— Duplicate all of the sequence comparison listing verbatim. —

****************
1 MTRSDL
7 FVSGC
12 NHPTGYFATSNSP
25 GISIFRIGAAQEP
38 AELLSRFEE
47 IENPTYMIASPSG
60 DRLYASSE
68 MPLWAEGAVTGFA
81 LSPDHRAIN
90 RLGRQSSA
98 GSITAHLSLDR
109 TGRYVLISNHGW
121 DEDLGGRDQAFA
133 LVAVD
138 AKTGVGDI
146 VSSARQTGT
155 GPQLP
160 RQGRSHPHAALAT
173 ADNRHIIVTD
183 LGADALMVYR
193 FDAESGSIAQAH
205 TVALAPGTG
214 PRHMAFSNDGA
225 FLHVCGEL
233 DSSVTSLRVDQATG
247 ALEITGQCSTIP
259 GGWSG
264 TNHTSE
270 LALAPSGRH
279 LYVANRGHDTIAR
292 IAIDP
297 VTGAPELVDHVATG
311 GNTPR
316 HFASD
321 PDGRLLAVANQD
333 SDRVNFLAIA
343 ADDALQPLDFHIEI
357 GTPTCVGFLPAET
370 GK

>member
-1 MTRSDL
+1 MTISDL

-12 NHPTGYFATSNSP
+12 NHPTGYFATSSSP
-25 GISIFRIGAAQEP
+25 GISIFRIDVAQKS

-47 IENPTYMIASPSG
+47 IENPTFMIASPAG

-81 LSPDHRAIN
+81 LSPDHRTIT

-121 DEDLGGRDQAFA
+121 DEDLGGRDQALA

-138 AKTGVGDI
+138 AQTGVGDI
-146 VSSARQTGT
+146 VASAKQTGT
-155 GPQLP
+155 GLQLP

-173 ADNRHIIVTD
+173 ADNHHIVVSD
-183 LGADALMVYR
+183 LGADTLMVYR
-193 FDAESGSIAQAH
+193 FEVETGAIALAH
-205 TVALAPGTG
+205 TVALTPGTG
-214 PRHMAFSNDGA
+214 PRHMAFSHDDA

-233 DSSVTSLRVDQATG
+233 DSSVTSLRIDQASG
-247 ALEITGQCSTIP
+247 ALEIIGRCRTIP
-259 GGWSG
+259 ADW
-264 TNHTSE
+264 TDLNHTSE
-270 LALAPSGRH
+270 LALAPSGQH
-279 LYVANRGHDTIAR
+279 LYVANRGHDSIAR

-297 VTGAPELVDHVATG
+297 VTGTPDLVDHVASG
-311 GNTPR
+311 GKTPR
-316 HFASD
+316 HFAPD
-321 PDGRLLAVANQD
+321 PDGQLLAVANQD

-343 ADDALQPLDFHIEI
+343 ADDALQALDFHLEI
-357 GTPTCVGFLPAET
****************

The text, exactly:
1 MTRSDL
7 FVSGC
12 NHPTGYFATSNSP
25 GISIFRIGAAQEP
38 AELLSRFEE
47 IENPTYMIASPSG
60 DRLYASSE
68 MPLWAEGAVTGFA
81 LSPDHRAIN
90 RLGRQSSA
98 GSITAHLSLDR
109 TGRYVLISNHGW
121 DEDLGGRDQAFA
133 LVAVD
138 AKTGVGDI
146 VSSARQTGT
155 GPQLP
160 RQGRSHPHAALAT
173 ADNRHIIVTD
183 LGADALMVYR
193 FDAESGSIAQAH
205 TVALAPGTG
214 PRHMAFSNDGA
225 FLHVCGEL
233 DSSVTSLRVDQATG
247 ALEITGQCSTIP
259 GGWSG
264 TNHTSE
270 LALAPSGRH
279 LYVANRGHDTIAR
292 IAIDP
297 VTGAPELVDHVATG
311 GNTPR
316 HFASD
321 PDGRLLAVANQD
333 SDRVNFLAIA
343 ADDALQPLDFHIEI
357 GTPTCVGFLPAET
370 GK

>member
-1 MTRSDL
+1 MTISDL

-12 NHPTGYFATSNSP
+12 NHPTGYFATSSSP
-25 GISIFRIGAAQEP
+25 GISIFRIDVAQKS

-47 IENPTYMIASPSG
+47 IENPTFMIASPAG

-81 LSPDHRAIN
+81 LSPDHRTIT

-121 DEDLGGRDQAFA
+121 DEDLGGRDQALA

-138 AKTGVGDI
+138 AQTGVGDI
-146 VSSARQTGT
+146 VASAKQTGT
-155 GPQLP
+155 GLQLP

-173 ADNRHIIVTD
+173 ADNHHIVVSD
-183 LGADALMVYR
+183 LGADTLMVYR
-193 FDAESGSIAQAH
+193 FEVETGAIALAH
-205 TVALAPGTG
+205 TVALTPGTG
-214 PRHMAFSNDGA
+214 PRHMAFSHDDA

-233 DSSVTSLRVDQATG
+233 DSSVTSLRIDQASG
-247 ALEITGQCSTIP
+247 ALEIIGRCRTIP
-259 GGWSG
+259 ADW
-264 TNHTSE
+264 TDLNHTSE
-270 LALAPSGRH
+270 LALAPSGQH
-279 LYVANRGHDTIAR
+279 LYVANRGHDSIAR

-297 VTGAPELVDHVATG
+297 VTGTPDLVDHVASG
-311 GNTPR
+311 GKTPR
-316 HFASD
+316 HFAPD
-321 PDGRLLAVANQD
+321 PDGQLLAVANQD

-343 ADDALQPLDFHIEI
+343 ADDALQALDFHLEI
-357 GTPTCVGFLPAET